Breaking Bad’s Brilliant Alternate Ending

What if Walter White was but a dream within a dream?

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Breaking Bad fans are grasping at just about anything they can to hold onto their favorite meth-dealing science teacher for a little while longer. But what if Walter White was just a figment of another hapless father’s imagination?

An alternate ending available on the Breaking Bad: The Complete Series DVD box set re-imagines the iconic last scene as just as a vivid dream of Hal from the popular Fox sitcom Malcolm in the Middle, played by Cranston from 2000 to 2006. The clip appeared on YouTube early on Sunday, until it was removed by Sony Pictures, citing copyright infringement.

The scene is lifted from Newhart’s finale, which is praised as one of the most memorable in television history, when Bob Newhart wakes up as his former character from The Bob Newhart Show.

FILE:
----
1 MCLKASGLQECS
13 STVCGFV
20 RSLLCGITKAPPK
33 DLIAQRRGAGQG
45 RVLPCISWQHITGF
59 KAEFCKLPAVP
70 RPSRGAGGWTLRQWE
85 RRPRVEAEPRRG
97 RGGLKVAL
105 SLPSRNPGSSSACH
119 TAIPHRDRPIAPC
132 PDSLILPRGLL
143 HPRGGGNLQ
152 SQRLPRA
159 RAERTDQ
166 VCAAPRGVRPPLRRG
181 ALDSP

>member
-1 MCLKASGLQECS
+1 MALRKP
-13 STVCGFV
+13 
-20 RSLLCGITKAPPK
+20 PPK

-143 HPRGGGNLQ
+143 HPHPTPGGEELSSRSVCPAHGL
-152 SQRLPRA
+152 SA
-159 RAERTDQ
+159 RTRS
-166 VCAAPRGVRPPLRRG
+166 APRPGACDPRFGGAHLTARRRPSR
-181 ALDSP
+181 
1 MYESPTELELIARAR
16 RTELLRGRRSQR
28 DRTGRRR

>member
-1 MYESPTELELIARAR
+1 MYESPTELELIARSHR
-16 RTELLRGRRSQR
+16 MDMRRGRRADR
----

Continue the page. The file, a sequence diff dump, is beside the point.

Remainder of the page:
Startled by his nightmare, Hal begins describing the motley crew of characters from the show to his wife, Lois, played by Jane Kaczmarek. His hilarious account, including describing Hank Schrader as the guy from The Shield, was a lighthearted alternative to the dark conclusion of the award-winning series. 

“This other little guy who was a waif–man child,” Hal tells his wife. “Kid who always looked like he was wearing his brother’s clothes.”

Though he’s probably referring to Jesse Pinkman (played by Aaron Paul), the description could easily be mistaken for Malcolm, his own son on the show played by Frankie Muniz.

The box set is available Nov. 26.



Thanks for spoiling the series I'm currently watching. By making your intro line "Breaking Bad fans are grasping at just about anything they can to memorialize the death of their favorite meth-dealing science teacher" you set Google News up to perfectly sneak attack me with information I'd have liked to have the option of avoiding.

Rather irresponsible, don't you think?


How is it "brilliant" to basically steal an idea? You could at least have mentioned that this is a 1:1 theft of the Newhart ending.

@diddles Well your comment was effective as Times edited the article but now your comment spoiled it for me. Ironic isn't it? Rather irresponsible... I'm joking, mate. Telling the ending doesn't really "ruin" it because you need all the contextual groundwork to make it "happen."  


@therantguy Agree, total ripoff of Newhart.  Maybe, giving BB the benefit of the doubt, they meant it as an homage to Newhart.  If so they should have acknowledged their debt to the earlier show.